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# repeated measures and two-factor anova - PowerPoint PPT Presentation

Repeated measures and two-factor ANOVA. Chapter 14. Two extensions of ANOVA. Repeated measures: comparable to paired samples t-test Used with within-subjects design Factorial ANOVA: used when there is more than one predictor variable. Repeated measures ANOVA.

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### Repeated measures and two-factor ANOVA

Chapter 14

• Repeated measures: comparable to paired samples t-test

• Used with within-subjects design

• Factorial ANOVA: used when there is more than one predictor variable

• Captures variability between conditions, compared to error

•  MSbetween/MSerror

• MSerror = variability within groups, with variability due to individual idiosyncrasies removed

• Just like in between subjects ANOVA

• = SSbetween/df between

• SSbetween = SStotal – SS within groups

• df between = df total – df within

• Variability within groups, minus variability due to individual people

• SS within (calculated just like in between subjects ANOVA) minus…

• SS between people (calculate mean for each person, across all treatments, and then calculate SS for those means)

• SS error = SS within – SS between

• df error = df within – df between participants

• df within = sum of df within each condition

• df between participants = number of participants - 1

• SS error/df error

• Bottom line: captures how much variability there is in scores that’s not just due to participants being unique weird people

•  MS error < MS within

• F = MS between/MS error

•  repeated measures ANOVAs will have a better chance at detecting variability that’s due to condition

• Still measured by h2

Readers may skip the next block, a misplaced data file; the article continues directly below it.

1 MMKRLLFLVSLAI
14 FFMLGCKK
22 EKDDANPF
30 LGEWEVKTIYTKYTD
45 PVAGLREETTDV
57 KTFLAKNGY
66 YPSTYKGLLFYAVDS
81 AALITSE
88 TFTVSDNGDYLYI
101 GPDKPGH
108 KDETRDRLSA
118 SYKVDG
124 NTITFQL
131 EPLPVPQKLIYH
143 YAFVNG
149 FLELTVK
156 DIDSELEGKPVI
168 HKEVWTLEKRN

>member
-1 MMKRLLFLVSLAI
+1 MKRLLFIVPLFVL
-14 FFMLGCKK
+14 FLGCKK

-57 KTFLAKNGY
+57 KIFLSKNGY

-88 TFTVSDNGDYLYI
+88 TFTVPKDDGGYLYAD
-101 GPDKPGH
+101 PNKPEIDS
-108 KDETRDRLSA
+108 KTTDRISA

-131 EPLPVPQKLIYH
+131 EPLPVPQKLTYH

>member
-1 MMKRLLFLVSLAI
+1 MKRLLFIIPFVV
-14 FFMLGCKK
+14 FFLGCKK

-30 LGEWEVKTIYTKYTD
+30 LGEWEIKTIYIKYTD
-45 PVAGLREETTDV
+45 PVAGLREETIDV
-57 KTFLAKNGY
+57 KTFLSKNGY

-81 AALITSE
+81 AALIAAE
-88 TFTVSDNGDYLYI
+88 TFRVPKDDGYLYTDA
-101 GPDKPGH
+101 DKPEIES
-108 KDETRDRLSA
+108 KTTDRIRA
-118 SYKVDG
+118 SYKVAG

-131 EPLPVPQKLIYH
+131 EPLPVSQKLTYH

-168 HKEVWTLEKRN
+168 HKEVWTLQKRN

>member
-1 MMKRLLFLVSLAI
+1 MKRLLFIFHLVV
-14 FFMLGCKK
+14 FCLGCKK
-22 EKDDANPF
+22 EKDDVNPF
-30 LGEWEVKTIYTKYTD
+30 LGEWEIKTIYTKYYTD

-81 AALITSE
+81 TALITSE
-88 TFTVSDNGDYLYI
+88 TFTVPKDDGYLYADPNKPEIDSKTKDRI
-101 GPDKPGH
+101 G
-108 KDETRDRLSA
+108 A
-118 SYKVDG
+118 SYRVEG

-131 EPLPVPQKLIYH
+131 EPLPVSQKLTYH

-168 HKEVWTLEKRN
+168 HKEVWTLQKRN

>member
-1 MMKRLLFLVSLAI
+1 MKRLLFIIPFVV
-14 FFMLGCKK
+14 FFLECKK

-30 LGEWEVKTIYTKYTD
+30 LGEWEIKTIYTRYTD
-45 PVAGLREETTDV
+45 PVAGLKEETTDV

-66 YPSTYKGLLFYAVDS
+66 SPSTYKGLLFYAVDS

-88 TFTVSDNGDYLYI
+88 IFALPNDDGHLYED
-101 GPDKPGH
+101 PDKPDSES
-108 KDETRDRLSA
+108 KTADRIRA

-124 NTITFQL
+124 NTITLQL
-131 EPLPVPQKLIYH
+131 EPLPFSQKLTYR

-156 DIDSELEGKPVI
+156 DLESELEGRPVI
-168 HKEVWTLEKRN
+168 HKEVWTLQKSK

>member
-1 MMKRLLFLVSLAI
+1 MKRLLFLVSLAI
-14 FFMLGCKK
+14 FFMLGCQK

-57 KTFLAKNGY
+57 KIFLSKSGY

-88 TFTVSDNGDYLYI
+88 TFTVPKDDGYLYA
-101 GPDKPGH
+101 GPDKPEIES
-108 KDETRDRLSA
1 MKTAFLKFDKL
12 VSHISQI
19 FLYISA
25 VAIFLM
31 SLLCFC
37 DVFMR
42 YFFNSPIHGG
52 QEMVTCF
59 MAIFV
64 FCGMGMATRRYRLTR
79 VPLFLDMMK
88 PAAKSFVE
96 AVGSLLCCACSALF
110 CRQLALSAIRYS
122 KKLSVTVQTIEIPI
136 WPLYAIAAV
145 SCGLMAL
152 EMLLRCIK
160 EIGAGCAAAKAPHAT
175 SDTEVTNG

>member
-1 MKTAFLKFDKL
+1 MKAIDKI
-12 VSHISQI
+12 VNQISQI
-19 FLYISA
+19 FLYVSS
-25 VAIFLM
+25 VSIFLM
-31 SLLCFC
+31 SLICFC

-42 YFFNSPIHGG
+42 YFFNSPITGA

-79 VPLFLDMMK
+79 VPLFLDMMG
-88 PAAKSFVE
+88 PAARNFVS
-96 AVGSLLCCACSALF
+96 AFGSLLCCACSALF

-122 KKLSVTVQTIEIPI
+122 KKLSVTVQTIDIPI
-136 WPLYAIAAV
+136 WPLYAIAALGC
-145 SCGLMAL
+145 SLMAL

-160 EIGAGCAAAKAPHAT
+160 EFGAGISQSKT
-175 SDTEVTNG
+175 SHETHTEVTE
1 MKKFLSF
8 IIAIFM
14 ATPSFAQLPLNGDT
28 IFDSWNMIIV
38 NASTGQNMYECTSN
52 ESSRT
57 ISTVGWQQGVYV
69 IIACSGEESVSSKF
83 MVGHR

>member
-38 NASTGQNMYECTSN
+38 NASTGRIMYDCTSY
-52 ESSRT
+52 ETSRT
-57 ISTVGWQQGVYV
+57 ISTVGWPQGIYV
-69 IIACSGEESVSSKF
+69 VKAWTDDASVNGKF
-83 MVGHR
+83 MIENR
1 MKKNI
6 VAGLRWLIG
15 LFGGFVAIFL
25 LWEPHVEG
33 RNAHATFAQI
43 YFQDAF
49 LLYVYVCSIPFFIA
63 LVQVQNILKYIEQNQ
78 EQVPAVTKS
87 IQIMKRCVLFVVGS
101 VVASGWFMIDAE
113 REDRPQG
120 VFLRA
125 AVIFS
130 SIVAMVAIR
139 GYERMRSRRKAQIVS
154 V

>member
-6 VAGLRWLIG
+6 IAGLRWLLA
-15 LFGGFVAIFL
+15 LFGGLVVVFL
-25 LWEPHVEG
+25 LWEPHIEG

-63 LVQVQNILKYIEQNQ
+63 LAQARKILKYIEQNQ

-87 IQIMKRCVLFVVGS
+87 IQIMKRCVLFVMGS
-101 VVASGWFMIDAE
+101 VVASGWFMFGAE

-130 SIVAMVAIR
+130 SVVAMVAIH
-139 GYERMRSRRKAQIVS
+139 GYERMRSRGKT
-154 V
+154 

• Calculated by SS between conditions/(SS total – SS between participants)

• Sometimes called partial h2, since individual differences are removed

• Still needed

• Can use Tukey and Scheffe, just using MS error instead of MS within

• Repeated measures ANOVA captures the same idea as between subjects ANOVA

• However, since the same participants are in each condition, individual differences can be removed from the equation

•  more ability to detect differences due to condition

• Sometimes one variable isn’t enough to capture what’s going on

• Sometimes the role of one variable may differ, depending on the value of another variable

•  interaction

• Especially if: an effect is especially pronounced in some circumstances

• Only if: an effect is only present in some circumstances

• But if: the direction of an effect changes, depending on circumstances

• Main effect: role of one variable in the dependent variable

• Main effect (2): role of the other variable in the dependent variable

• Interaction: does the role of one variable depend on the value of the other variable?

• Once you have a significant interaction, you cannot interpret the main effects without taking that interaction into account

• When to use repeated measures ANOVA

• When to use factorial ANOVA

• The general logic of each